Daddy, what's an enabler?
    Son that's somebody with nothing to do with his time but keep me in trouble with mom.
  • snake284snake284 Senior Member Posts: 22,394 Senior Member
    cpj wrote: »
    The only way bullets would leave the property I hunt on is if you fired them straight up in the air! :tooth:

    Yep same here or more like a 45 degree angle and then you better not be in the back of the property.
    Also, you better not go out there with a little gas or no spare tire, because it's a good long walk to the hiway. Where we hunt is at the back of an 8500 acre ranch along a river. It's 1.5 miles from the barn which is a mile from the hiway.
    Daddy, what's an enabler?
    Son that's somebody with nothing to do with his time but keep me in trouble with mom.
  • Six-GunSix-Gun Senior Member Posts: 8,155 Senior Member
    Last time I carried a shotgun for 'yotes, it had a load of lead 4 buck. Frankly, a stout load of BB or even #2 will get it done at close enough range. As was stated by cpj, a V-max is way safer option than a lead slug if for no other reason that it's frangibility. I have personally witnessed V-max bullets (through a scope at fairly long range) shatter into bits instantaneously when hitting brush or grazing the ground, and the litte shards they break into fly MAYBE 40 yards from the POI.

    A neat sidenote is that the shards from a fragged V-max will tend to skip in the direction of the rifling spin, so a V-max sent from right hand twist barrel will send a scatter of itty bitty bullet bits a shade to the right. You can, if fact, kill a pdog on a off-kilter impact axis to the POI if you skip the little bits into him with a close enough miss. Ask Linefinder, JerryBobCo or rapier if you think I'm fibbing.
    Accuracy: because white space between bullet holes drives me insane.
  • gatorgator Senior Member Posts: 1,746 Senior Member
    http://www.stoegerindustries.com/firearms/stoeger-condor-outback.php

    Been thinking about getting one of these to bring along with my savage .223
    USMC 80-84
    -96 lbs
  • snake284snake284 Senior Member Posts: 22,394 Senior Member
    gator wrote: »
    http://www.stoegerindustries.com/firearms/stoeger-condor-outback.php

    Been thinking about getting one of these to bring along with my savage .223

    I like it and would feel much better taking a <$500 gun out in the bay or in a rice field than taking my Citori.
    Daddy, what's an enabler?
    Son that's somebody with nothing to do with his time but keep me in trouble with mom.
  • Jim TomJim Tom Member Posts: 338 Member
    Hey sarg1c, when are they opening coyotes up for night hunting? I looked on the kdfwr website and couldn't find anything about it. What are the laws concerning lights, bait, etc.?
  • sarg1csarg1c Senior Member Posts: 1,707 Senior Member
    Jim Tom wrote: »
    Hey sarg1c, when are they opening coyotes up for night hunting? I looked on the kdfwr website and couldn't find anything about it. What are the laws concerning lights, bait, etc.?
    I talked to some wardens Sat. Night in Ashland. We had a dinner at the Northeast Kentucky fish and game club and two wardens were there. They said it had passed and was sent to the game commission to look it over,they will set the gun/shot combo. I do know it will not be a single projectile,lights and calls are o.k. If I find out anything, I'll post or send you smething.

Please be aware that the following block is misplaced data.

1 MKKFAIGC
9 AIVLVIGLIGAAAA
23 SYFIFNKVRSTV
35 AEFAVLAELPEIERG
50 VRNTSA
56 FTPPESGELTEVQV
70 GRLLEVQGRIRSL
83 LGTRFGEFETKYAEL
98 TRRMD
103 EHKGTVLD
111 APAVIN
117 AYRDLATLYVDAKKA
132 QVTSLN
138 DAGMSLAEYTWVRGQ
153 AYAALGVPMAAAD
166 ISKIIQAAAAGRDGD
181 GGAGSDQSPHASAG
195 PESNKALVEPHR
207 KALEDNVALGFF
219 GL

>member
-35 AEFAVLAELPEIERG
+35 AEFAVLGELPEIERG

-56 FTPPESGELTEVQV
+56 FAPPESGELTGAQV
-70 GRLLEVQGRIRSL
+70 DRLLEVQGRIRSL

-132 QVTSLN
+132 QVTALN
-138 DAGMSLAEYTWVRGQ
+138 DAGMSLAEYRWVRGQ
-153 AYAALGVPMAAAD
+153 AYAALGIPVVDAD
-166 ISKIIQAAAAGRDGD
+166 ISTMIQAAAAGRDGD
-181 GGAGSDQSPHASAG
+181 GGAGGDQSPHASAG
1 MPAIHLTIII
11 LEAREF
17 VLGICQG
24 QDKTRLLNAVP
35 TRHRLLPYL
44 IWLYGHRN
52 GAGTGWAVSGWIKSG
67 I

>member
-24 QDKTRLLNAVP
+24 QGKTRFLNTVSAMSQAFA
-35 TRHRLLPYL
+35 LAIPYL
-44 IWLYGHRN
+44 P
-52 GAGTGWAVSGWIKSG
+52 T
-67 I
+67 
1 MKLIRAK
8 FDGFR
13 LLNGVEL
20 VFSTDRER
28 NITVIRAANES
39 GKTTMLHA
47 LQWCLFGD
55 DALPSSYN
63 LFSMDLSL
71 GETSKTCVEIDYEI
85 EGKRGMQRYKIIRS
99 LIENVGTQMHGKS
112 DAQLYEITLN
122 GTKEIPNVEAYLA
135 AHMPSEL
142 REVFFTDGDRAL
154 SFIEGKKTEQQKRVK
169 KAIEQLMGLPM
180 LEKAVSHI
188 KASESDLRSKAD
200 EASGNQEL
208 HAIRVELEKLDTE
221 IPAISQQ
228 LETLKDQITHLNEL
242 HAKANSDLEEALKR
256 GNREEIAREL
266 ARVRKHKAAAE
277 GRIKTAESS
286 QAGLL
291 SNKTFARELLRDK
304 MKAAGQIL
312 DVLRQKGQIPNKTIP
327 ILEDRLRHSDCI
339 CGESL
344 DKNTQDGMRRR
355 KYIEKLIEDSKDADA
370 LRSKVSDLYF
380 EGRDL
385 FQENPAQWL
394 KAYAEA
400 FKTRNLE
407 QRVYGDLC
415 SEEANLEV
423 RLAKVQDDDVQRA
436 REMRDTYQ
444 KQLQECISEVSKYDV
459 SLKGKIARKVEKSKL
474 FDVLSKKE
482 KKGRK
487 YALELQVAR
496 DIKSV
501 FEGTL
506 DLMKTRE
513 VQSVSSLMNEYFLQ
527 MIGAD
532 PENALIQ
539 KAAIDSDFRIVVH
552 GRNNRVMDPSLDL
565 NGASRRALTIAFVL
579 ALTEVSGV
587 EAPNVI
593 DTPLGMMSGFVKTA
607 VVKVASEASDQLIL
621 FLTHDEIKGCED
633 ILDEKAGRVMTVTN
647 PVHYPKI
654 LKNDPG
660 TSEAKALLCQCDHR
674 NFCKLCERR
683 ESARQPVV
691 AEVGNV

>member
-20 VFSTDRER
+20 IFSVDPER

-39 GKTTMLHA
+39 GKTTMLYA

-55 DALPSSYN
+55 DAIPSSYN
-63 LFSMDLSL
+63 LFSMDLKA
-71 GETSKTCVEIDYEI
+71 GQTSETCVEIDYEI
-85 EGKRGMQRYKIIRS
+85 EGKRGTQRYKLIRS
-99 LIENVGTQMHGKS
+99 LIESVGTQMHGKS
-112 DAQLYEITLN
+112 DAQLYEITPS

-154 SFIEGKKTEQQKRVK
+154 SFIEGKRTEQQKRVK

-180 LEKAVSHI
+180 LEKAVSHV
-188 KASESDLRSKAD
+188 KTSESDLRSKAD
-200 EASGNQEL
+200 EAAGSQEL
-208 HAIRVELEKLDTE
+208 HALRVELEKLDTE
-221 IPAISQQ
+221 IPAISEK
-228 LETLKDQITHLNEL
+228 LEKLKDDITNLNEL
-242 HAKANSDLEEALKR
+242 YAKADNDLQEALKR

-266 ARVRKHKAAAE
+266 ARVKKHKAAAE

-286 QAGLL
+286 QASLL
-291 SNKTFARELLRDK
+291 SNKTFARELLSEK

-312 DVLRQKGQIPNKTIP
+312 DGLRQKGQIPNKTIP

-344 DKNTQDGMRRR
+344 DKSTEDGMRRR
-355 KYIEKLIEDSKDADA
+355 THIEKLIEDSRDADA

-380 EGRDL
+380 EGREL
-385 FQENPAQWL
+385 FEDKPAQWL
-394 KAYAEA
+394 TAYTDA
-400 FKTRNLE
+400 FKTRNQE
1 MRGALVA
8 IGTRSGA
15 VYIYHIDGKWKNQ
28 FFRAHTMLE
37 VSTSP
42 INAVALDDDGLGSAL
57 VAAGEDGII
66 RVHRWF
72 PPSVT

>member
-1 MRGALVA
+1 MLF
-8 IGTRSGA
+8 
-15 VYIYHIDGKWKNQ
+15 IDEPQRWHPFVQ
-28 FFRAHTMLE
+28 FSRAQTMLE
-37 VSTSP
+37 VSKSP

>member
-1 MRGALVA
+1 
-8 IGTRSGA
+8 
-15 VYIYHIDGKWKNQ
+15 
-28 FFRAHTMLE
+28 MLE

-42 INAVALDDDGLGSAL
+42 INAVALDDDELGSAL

I'll be using my Win.1400 ,20ga. And #4 shot, if I can find any...
  • Six-GunSix-Gun Senior Member Posts: 8,155 Senior Member
    Are you after regular #4 birdshot or #4 buck? Birdshot that small might be a little light.
    Accuracy: because white space between bullet holes drives me insane.
  • Jim TomJim Tom Member Posts: 338 Member
    Sounds good, sarg1c. I hollered at one of them varmits as it was chasing the neighbors cat through my yard last week around 0500. Glad my "call" will be legal now:cool2:
  • TeachTeach Senior Member Posts: 18,428 Senior Member
    During a turkey hunt on my place a few years ago, a friend nailed a yote with two close-range rounds of #5 lead shot from a 3" 12 gauge, probably 20 yards or so. He rolled the critter with both shots, but it got up and ran off. We never found the carcass!
    Jerry
  • Six-GunSix-Gun Senior Member Posts: 8,155 Senior Member
    Teach wrote: »
    During a turkey hunt on my place a few years ago, a friend nailed a yote with two close-range rounds of #5 lead shot from a 3" 12 gauge, probably 20 yards or so. He rolled the critter with both shots, but it got up and ran off. We never found the carcass!
    Jerry

    Yeah, that's what I would think would happen. That's why I wanted to claify on what kind of "#4 shot" sarg1c was talking about. Now, a #4 BUCKSHOT load, I can personally attest, will knock the snot out of a coyote at 20 yards. With #4 birdshot, I doubt you would fare much better than the story you just described.
    Accuracy: because white space between bullet holes drives me insane.
  • shootershooter Senior Member Posts: 1,186 Senior Member
    I prefer #4 buckshot for close range coyote hunting. ie. calling in or near thick cover. Even using 2 3/4" 12 ga., you're throwing 27 lead pellets that are .24" diameter! Lethal.....
    There's no such thing as having too much ammo, unless you're on fire or trying to swim!